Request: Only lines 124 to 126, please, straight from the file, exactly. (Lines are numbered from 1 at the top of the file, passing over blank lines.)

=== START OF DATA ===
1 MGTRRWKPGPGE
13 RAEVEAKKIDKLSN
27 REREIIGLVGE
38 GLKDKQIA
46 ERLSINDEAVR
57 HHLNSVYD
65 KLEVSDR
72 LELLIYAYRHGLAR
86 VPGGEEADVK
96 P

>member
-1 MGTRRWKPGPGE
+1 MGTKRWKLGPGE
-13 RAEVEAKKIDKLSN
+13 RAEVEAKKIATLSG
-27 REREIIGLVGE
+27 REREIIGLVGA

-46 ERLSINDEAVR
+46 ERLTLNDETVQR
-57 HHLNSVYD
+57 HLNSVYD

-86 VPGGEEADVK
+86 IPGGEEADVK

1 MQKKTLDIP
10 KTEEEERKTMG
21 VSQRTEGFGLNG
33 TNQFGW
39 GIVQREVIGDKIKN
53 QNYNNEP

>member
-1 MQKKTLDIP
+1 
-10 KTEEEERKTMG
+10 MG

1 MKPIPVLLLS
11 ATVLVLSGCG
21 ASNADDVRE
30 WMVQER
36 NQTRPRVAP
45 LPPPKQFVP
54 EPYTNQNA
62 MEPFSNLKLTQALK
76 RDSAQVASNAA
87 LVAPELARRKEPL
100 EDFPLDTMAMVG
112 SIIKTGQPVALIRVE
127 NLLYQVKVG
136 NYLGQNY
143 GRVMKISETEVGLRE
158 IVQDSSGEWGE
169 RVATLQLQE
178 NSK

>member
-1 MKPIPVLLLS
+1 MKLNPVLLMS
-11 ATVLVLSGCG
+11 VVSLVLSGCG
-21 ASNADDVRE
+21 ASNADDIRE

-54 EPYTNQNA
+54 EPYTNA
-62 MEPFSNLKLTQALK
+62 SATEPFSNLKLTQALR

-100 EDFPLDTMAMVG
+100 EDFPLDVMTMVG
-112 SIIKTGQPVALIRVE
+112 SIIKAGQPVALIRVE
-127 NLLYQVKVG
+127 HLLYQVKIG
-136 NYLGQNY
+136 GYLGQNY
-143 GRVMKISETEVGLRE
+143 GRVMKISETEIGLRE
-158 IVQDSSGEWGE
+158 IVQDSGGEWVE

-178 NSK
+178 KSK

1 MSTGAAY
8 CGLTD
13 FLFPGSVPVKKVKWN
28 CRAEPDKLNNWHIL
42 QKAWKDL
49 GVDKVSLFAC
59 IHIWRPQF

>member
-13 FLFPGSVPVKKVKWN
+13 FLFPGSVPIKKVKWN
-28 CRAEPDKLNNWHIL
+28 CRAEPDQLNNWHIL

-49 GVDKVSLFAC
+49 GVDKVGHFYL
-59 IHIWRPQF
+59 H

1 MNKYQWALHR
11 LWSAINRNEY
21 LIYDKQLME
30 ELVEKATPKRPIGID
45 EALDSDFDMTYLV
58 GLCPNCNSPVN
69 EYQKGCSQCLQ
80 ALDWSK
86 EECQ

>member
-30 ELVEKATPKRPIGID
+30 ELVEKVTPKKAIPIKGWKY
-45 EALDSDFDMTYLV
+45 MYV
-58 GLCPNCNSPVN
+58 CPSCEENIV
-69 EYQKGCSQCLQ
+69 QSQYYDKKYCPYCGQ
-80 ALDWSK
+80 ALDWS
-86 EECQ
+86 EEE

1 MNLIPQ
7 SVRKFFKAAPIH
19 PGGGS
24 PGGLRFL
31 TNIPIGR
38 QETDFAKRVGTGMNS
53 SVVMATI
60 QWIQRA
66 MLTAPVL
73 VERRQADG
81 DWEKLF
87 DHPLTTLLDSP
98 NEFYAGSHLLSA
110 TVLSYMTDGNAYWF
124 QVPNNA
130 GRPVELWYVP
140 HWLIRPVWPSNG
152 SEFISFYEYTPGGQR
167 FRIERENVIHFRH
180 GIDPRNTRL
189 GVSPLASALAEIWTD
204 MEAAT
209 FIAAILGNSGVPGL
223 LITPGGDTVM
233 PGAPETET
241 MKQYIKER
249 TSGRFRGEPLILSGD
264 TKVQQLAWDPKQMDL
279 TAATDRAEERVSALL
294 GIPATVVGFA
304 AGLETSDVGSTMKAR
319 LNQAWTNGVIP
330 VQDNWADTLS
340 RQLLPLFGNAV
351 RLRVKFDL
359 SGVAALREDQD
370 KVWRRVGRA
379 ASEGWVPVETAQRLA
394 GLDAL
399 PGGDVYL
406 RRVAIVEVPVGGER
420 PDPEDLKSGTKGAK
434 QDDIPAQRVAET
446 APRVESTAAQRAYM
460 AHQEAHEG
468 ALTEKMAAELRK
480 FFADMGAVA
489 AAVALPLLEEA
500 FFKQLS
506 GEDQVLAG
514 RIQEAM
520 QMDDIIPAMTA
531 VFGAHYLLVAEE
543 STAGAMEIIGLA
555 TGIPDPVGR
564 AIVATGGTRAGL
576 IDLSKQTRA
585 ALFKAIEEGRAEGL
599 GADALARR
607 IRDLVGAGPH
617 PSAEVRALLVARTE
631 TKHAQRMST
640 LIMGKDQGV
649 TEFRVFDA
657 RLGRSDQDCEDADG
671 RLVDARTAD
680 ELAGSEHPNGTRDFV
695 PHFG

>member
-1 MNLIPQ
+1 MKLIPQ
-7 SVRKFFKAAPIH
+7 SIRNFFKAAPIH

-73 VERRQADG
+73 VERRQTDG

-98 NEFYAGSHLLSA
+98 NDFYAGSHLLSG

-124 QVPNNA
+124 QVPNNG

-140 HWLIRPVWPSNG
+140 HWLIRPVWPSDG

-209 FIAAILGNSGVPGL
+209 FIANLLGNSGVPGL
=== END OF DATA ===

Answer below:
66 MLTAPVL
73 VERRQADG
81 DWEKLF